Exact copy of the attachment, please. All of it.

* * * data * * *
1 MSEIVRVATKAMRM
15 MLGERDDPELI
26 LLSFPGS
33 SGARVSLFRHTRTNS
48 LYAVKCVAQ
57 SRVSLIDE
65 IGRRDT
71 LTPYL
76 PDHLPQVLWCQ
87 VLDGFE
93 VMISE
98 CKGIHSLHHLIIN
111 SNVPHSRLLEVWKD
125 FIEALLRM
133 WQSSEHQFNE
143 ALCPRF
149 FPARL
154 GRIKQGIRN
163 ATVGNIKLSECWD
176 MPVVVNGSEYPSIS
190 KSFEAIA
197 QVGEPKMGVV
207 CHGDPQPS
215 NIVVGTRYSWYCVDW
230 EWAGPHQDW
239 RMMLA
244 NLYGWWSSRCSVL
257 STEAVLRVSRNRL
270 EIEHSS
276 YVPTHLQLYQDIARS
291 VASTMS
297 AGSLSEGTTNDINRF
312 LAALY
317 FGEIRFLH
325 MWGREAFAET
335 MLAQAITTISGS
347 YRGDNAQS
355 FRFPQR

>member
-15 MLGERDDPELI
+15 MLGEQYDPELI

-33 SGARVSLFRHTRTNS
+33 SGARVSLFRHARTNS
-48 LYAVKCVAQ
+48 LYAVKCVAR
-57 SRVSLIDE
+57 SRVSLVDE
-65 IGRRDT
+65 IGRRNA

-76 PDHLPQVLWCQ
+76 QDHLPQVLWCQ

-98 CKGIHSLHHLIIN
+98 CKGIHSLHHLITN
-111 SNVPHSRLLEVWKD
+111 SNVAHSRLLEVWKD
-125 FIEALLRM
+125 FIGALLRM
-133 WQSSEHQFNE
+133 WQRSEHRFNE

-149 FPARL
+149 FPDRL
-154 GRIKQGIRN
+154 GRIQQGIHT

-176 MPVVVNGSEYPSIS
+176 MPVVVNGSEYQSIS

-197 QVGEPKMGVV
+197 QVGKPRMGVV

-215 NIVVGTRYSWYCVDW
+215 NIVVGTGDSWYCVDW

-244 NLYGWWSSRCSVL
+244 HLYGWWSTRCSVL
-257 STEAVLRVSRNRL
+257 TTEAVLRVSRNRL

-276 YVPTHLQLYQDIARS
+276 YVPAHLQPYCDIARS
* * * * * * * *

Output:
1 MSEIVRVATKAMRM
15 MLGERDDPELI
26 LLSFPGS
33 SGARVSLFRHTRTNS
48 LYAVKCVAQ
57 SRVSLIDE
65 IGRRDT
71 LTPYL
76 PDHLPQVLWCQ
87 VLDGFE
93 VMISE
98 CKGIHSLHHLIIN
111 SNVPHSRLLEVWKD
125 FIEALLRM
133 WQSSEHQFNE
143 ALCPRF
149 FPARL
154 GRIKQGIRN
163 ATVGNIKLSECWD
176 MPVVVNGSEYPSIS
190 KSFEAIA
197 QVGEPKMGVV
207 CHGDPQPS
215 NIVVGTRYSWYCVDW
230 EWAGPHQDW
239 RMMLA
244 NLYGWWSSRCSVL
257 STEAVLRVSRNRL
270 EIEHSS
276 YVPTHLQLYQDIARS
291 VASTMS
297 AGSLSEGTTNDINRF
312 LAALY
317 FGEIRFLH
325 MWGREAFAET
335 MLAQAITTISGS
347 YRGDNAQS
355 FRFPQR

>member
-15 MLGERDDPELI
+15 MLGEQYDPELI

-33 SGARVSLFRHTRTNS
+33 SGARVSLFRHARTNS
-48 LYAVKCVAQ
+48 LYAVKCVAR
-57 SRVSLIDE
+57 SRVSLVDE
-65 IGRRDT
+65 IGRRNA

-76 PDHLPQVLWCQ
+76 QDHLPQVLWCQ

-98 CKGIHSLHHLIIN
+98 CKGIHSLHHLITN
-111 SNVPHSRLLEVWKD
+111 SNVAHSRLLEVWKD
-125 FIEALLRM
+125 FIGALLRM
-133 WQSSEHQFNE
+133 WQRSEHRFNE

-149 FPARL
+149 FPDRL
-154 GRIKQGIRN
+154 GRIQQGIHT

-176 MPVVVNGSEYPSIS
+176 MPVVVNGSEYQSIS

-197 QVGEPKMGVV
+197 QVGKPRMGVV

-215 NIVVGTRYSWYCVDW
+215 NIVVGTGDSWYCVDW

-244 NLYGWWSSRCSVL
+244 HLYGWWSTRCSVL
-257 STEAVLRVSRNRL
+257 TTEAVLRVSRNRL

-276 YVPTHLQLYQDIARS
+276 YVPAHLQPYCDIARS